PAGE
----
As he tries to engineer a comeback in this week's presidential debate, President Obama needs to recognize two things. First, when it comes to politics, Mitt Romney treats himself as a product, not a person. Second, Republicans cannot defend their proposals in terms that are acceptable to a majority of voters.
You can imagine Romney someday saying: "Politicians are products, my friend." There's no other way to explain why a candidate would seem to believe he can alter what he stands for at will. His campaign has been an exercise in identifying which piece of the electorate he needs at any given moment and adjusting his views, sometimes radically, to suit this requirement.
In that respect, Romney does Richard Nixon one better. When Nixon was looking to revive his career in the 1968 campaign, the terribly scarred veteran of so many political wars realized his old persona wouldn't sell. And so he created what came to be known as the "New Nixon" -- thoughtful, statesmanlike and tempered. The operation worked until Nixon's old self got him into trouble.
But manufacturing the New Nixon took years of painstaking effort. New Romneys appear on a monthly, weekly and sometimes daily basis. Thus did Romney move far to the right on immigration last year because he needed to dispatch nomination rival Rick Perry, a moderate on that one issue. Since then, Romney has been trying to backtrack to appease Latino voters.
During the same nomination battle, Romney abruptly changed his tax policy to placate the supply-side-Wall-Street-Journal-Grover-Norquist axis in the GOP. Romney's initial tax proposal was relatively modest. The right wasn't happy. No problem, said Romney, and out came his new tax plan that included a 20 percent cut in income tax rates, "rate cuts" being a term of near-religious significance to supply-siders.
Romney pointedly asserted (again, in the primaries) that he wanted the tax cut to go to everyone, "including the top 1 percent." But this doesn't sell to swing voters now, especially after the leaked video in which Romney wrote off 47 percent of Americans as incorrigibly dependent. So in the first debate, Romney tried to pretend that he didn't want to cut rich people's taxes. He reassured us that "I'm not going to reduce the share of taxes paid by high-income people." (By the way, he could cut taxes for the rich a lot and still keep their "share" of the government's overall tax take the same.)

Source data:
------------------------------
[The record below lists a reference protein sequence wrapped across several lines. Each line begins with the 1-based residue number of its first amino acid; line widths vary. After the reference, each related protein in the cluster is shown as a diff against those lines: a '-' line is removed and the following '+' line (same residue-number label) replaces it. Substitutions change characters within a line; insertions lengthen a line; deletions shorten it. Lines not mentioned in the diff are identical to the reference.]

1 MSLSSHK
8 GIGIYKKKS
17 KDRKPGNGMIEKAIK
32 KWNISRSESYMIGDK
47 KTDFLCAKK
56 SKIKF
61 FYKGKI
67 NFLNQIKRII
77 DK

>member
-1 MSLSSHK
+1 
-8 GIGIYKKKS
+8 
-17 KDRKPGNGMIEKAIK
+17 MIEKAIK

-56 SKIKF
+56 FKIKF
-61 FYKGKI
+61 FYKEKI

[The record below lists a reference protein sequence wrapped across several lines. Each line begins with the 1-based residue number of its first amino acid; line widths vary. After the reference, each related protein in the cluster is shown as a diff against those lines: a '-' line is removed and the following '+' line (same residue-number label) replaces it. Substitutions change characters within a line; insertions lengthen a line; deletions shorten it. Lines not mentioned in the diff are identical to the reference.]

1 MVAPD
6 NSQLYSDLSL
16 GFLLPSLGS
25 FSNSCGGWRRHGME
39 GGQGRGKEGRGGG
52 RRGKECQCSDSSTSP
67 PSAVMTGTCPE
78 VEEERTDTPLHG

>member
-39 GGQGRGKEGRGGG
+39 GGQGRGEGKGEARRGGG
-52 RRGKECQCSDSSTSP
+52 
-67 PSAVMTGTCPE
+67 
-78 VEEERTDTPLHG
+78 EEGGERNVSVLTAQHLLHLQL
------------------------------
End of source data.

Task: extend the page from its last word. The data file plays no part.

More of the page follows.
And then there's abortion, an issue about which you have to wonder if Romney cares at all. Without much effort, you can find video online in which Romney declares with passion and conviction that he is absolutely committed to a woman's right to choose -- and video in which he declares with equal passion and conviction that he is absolutely opposed to abortion and committed to the right to life. Just recently, Romney moved again, offering this shameless gem of obfuscation to The Des Moines Register editorial board: "There's no legislation with regards to abortion that I'm familiar with that would become part of my agenda." There is no candidate I am familiar with who has tried to have as many positions on abortion in one lifetime as Mitt Romney.
But there's an underlying reason for Romney's shape-shifting. It's the same reason Rep. Paul Ryan always resorts to impressive-sounding budget speak and mathematical gobbledygook to evade explaining the impact of his budgets on actual human beings.
Romney, Ryan and the entire right know that their most deeply held belief - the one on which they won't compromise -- is rejected by the vast majority of Americans. That's their faith that every problem in the economy and in society can be solved by throwing more money at rich people through tax cuts.
Vice President Joe Biden kept Ryan on the defensive during most of Thursday night's debate precisely because he refused to let anything distract him from driving this central point home. Without pause and without mercy, Biden kept bringing viewers back to the obsession of the current Republican Party with "taking care of only the very wealthy."
Obama doesn't have to look angry or agitated in this week's debate. He simply needs to invite voters to see that Romney, the product, will give them no clue as to what Romney, the person, might do as president. Romney keeps changing the packaging because he knows that the policies inside the box are not what voters are looking for.
(c) 2012, Washington Post Writers Group